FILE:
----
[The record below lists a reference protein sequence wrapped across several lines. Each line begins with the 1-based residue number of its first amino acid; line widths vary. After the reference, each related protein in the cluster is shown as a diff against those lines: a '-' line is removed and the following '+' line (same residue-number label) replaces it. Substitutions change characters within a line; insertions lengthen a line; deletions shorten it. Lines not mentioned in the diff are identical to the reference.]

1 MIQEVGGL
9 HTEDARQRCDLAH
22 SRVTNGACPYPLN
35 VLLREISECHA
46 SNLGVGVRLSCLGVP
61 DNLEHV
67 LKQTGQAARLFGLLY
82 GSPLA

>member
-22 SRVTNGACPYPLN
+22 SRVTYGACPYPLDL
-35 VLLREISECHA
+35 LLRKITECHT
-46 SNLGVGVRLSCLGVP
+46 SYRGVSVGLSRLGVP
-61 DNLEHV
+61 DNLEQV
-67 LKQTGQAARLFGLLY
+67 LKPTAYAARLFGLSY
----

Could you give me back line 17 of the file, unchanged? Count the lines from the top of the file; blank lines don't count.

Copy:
-61 DNLEHV